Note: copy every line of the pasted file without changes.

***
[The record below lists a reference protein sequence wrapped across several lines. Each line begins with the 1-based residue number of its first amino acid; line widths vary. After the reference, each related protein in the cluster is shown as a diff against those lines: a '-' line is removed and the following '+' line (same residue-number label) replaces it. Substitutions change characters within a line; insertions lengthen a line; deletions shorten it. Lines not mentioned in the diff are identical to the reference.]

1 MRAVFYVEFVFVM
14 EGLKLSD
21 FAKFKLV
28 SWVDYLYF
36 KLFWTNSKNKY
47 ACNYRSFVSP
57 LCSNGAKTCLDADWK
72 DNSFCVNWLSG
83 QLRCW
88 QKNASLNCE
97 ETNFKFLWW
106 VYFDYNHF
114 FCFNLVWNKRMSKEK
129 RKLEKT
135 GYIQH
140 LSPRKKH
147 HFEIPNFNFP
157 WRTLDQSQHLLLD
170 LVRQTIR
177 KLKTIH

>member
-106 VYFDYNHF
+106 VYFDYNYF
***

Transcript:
[The record below lists a reference protein sequence wrapped across several lines. Each line begins with the 1-based residue number of its first amino acid; line widths vary. After the reference, each related protein in the cluster is shown as a diff against those lines: a '-' line is removed and the following '+' line (same residue-number label) replaces it. Substitutions change characters within a line; insertions lengthen a line; deletions shorten it. Lines not mentioned in the diff are identical to the reference.]

1 MRAVFYVEFVFVM
14 EGLKLSD
21 FAKFKLV
28 SWVDYLYF
36 KLFWTNSKNKY
47 ACNYRSFVSP
57 LCSNGAKTCLDADWK
72 DNSFCVNWLSG
83 QLRCW
88 QKNASLNCE
97 ETNFKFLWW
106 VYFDYNHF
114 FCFNLVWNKRMSKEK
129 RKLEKT
135 GYIQH
140 LSPRKKH
147 HFEIPNFNFP
157 WRTLDQSQHLLLD
170 LVRQTIR
177 KLKTIH

>member
-106 VYFDYNHF
+106 VYFDYNYF